In general, we must acknowledge that creativity had already crossed the taboos of politics, sex and religion long before the revolution. What the revolution brought to the surface is a breaking of remaining fears.

We are, however, still waiting for new creative production that can match this new liberation from fear. Right now the common sense on the street has surpassed complex analysis, and creative production will hopefully soon catch up.


Artists remain skeptical about free expression after meeting with Morsy

Wed, 12/09/2012 
On Thursday, President Mohamed Morsy met with a group of writers, filmmakers, actors and artists at the presidential palace in Heliopolis. The turnout among the invitees was moderate, as some of the country’s intelligentsia refuse to “deal in any way with an Islamist state.” From those who showed up, many hailed the president’s statements, reassuring them that freedom of opinion is guaranteed, and the country’s creative and cultural richness is as relevant as its material developments according to the state-owned Middle East News Agency.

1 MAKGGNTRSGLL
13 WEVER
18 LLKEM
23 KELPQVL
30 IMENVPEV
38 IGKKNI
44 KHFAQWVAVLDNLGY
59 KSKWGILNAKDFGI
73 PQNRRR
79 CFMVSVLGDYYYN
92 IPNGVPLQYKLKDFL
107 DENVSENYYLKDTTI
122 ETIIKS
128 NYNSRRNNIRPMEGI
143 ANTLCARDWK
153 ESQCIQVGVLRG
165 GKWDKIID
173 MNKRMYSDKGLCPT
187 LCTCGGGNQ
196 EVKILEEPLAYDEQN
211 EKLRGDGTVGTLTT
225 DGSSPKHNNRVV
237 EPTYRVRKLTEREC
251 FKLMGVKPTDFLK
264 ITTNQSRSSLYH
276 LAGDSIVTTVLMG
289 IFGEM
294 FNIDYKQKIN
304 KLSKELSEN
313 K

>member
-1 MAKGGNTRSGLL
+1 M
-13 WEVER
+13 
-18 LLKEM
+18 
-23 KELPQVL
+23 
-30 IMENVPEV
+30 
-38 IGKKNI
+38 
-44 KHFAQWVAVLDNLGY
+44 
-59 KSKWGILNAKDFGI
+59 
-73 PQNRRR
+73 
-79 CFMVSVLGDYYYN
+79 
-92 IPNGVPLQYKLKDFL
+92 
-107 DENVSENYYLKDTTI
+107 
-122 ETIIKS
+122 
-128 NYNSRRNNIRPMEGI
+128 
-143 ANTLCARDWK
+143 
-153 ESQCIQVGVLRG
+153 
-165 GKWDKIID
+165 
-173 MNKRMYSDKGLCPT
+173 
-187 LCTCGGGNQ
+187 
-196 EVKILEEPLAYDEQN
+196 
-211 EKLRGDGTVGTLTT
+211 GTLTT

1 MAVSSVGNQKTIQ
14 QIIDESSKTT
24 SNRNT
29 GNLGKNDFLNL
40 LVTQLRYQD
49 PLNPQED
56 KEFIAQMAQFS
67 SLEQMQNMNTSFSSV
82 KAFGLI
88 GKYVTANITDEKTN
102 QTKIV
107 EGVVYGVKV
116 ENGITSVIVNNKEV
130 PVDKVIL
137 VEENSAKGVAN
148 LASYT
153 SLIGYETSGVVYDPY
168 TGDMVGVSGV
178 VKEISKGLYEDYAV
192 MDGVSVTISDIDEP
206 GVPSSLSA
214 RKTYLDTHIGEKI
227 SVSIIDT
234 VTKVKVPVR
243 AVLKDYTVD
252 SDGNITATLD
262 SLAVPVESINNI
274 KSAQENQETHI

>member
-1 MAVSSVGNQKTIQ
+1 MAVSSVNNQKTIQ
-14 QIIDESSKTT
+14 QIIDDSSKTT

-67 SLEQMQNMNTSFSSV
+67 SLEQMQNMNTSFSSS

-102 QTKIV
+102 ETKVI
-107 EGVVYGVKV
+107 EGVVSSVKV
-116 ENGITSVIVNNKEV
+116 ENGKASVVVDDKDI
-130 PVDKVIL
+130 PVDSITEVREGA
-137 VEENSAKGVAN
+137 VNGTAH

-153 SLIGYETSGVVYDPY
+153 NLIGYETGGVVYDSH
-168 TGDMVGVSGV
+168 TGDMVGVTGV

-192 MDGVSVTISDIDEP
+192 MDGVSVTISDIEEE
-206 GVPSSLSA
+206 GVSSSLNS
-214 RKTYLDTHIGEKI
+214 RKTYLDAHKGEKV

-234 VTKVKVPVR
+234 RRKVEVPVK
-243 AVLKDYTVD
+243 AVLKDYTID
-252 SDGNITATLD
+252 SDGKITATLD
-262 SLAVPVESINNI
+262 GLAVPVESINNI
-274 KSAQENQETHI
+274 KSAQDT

Still, skepticism looms with the events that followed the meeting, from the police raid on book vendors on Nabi Daniel Street in Alexandria on Friday to the repeated controversial statements by some Salafi sheikhs describing artists as “prostitutes” and condemning cultural icons like Om Kalthoum and Abdel Halim Hafez for their romantic lyrics. Over the past few months, Egypt’s top comedian Adel Imam, along with a number of established filmmakers and screenwriters, has also been charged with committing blasphemy against Islam for films they took part in over a decade ago, and Imam was sentenced to three months in prison and a fine of LE1,000. (The Haram Misdemeanor Appeals Court acquitted Imam of those charges Wednesday).

Renowned author Gamal al-Ghitany is among those who refused to attend the meeting with Morsy, describing it as one for “taking photos rather than running cultural dialogue.” Ghitany believes that “there aren’t any chances for real dialogue, especially under their [the Brotherhood’s] exclusionary practices.” He cites how all of the public figures suggested by the Culture Ministry as potential members of the Constituent Assembly were not included in the final selection. He does not foresee dialogue, but rather predicts a full clash with Islamists.